If an employee brings forth a charge against their employer, the burden of proof is on the employer to show that they did not violate the Fair Labor Standards Act. The the Fair Labor Standards Act, which sets the guidelines for record keeping, child labor standards, overtime pay, and minimum wages for employees.
Employees must demonstrate that the FLSA applies to their case when filing a suit against you. Since this is a complex law, having an Illinois employment law attorney on retainer can reduce your headaches and help you understand your responsibilities more clearly. The employee must be able to prove that there was an employer-employee relationship as articulated under the FLSA. Independent contractors, personal staff, and volunteers are not included in this official classification. There are also additional exemptions under the law including agricultural laborers, white-collar employees, and seasonal recreation or amusement employees.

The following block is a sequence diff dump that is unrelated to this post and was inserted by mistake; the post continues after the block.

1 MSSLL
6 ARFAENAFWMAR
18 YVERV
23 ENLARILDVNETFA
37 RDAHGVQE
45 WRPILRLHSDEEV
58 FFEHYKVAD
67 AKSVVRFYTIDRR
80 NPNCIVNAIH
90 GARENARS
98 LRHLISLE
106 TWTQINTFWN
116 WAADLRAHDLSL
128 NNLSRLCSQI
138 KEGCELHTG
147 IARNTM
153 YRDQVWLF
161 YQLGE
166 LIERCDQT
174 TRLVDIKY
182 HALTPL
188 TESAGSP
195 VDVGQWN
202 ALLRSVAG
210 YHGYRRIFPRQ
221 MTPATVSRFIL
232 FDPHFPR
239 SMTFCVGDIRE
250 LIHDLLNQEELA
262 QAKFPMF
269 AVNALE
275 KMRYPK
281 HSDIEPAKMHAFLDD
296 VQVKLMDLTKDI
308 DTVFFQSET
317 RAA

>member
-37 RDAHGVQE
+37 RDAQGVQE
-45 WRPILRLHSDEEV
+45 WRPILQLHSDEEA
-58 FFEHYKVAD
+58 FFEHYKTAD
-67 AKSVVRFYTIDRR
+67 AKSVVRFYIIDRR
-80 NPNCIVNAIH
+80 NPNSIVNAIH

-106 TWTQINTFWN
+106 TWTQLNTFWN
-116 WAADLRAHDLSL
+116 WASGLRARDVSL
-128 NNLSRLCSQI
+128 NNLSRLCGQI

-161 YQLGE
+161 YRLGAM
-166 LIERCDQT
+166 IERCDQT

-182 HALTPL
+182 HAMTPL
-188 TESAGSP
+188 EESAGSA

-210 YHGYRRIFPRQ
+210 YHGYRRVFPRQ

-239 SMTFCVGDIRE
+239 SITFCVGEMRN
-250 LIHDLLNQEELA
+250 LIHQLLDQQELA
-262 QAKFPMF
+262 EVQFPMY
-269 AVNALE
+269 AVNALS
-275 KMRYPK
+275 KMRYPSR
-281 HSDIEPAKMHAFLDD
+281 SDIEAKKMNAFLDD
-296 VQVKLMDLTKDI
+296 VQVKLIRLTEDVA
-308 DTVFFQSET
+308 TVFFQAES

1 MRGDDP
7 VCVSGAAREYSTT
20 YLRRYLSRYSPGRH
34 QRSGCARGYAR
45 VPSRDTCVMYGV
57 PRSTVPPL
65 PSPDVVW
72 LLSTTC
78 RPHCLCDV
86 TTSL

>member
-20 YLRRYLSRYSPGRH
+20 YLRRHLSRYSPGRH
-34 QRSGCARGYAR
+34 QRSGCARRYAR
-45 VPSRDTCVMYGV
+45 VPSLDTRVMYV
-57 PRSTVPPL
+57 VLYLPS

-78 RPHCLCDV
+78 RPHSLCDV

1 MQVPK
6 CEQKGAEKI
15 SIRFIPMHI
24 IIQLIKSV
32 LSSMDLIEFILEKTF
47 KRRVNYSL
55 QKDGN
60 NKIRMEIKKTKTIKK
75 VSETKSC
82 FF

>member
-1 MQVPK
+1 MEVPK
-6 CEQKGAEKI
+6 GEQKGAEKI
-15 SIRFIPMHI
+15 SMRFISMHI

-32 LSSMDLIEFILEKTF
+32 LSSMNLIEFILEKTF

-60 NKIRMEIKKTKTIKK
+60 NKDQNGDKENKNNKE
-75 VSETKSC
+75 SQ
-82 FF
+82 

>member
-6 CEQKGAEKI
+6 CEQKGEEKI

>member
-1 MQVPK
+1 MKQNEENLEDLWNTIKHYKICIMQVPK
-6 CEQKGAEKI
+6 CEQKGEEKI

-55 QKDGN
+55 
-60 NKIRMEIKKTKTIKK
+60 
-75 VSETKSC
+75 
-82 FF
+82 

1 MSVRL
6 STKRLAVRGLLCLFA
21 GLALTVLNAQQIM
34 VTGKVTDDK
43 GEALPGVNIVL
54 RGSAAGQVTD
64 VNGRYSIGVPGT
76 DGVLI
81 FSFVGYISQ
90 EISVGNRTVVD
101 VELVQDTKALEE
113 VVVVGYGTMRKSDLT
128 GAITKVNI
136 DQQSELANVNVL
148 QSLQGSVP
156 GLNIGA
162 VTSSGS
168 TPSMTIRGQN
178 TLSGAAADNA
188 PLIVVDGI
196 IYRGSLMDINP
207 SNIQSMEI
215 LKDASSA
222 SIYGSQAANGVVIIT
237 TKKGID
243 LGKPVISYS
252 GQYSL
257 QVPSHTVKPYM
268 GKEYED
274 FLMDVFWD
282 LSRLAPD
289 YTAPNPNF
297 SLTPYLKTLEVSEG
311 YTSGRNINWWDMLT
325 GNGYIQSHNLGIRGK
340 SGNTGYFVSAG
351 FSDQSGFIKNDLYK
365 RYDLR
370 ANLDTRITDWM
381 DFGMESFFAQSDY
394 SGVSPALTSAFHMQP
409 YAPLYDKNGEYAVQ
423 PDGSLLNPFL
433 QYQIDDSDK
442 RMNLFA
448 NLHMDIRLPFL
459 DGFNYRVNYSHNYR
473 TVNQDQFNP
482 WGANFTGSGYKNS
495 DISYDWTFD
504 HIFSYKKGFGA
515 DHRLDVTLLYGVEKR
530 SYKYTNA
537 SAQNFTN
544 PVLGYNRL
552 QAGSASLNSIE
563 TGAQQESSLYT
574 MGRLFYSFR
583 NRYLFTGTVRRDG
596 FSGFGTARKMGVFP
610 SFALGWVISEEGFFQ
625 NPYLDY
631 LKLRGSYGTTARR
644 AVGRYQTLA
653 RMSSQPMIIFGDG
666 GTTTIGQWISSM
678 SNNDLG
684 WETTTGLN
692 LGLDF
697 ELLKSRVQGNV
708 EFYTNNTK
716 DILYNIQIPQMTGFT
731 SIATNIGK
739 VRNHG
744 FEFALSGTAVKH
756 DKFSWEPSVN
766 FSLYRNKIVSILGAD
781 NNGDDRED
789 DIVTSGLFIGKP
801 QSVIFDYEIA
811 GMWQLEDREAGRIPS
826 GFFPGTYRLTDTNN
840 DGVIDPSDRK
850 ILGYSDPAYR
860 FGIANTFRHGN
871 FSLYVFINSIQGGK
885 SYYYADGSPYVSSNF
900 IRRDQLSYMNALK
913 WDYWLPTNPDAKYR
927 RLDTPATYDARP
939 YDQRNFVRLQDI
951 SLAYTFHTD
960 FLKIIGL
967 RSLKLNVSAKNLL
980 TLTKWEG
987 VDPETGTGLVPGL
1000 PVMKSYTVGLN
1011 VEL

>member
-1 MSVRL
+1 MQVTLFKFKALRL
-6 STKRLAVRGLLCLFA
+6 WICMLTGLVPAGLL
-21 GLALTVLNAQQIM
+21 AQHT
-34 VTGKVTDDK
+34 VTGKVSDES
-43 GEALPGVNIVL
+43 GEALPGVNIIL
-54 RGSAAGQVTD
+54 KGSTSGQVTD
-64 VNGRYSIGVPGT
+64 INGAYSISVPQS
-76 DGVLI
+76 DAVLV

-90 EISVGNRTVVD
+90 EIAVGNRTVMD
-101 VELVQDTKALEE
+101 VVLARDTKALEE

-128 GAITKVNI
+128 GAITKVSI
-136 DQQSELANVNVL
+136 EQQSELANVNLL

Even if an exemption is not available to the employer, or he or she is not eligible to demonstrate such an exemption, there are several defenses that have proven to be successful. These include the good faith defense, in which the employer was complying with a written order or rule articulated by the Wage and Hour division of the Department of Labor, expiration of the statute of limitations, and proof that the employee agreed to waive his or her rights to sue after the employer agreed to comply with the FLSA. Your attorney can inform you about your defense options if the case proceeds to this point.
Having a case brought forth by an employee or former employee can be stressful and unwelcome. Knowing what you are responsible for and how to proceed is advice that you should only accept from an attorney or team of lawyers. To learn more about your rights and to have your case completely evaluated, contact our office today.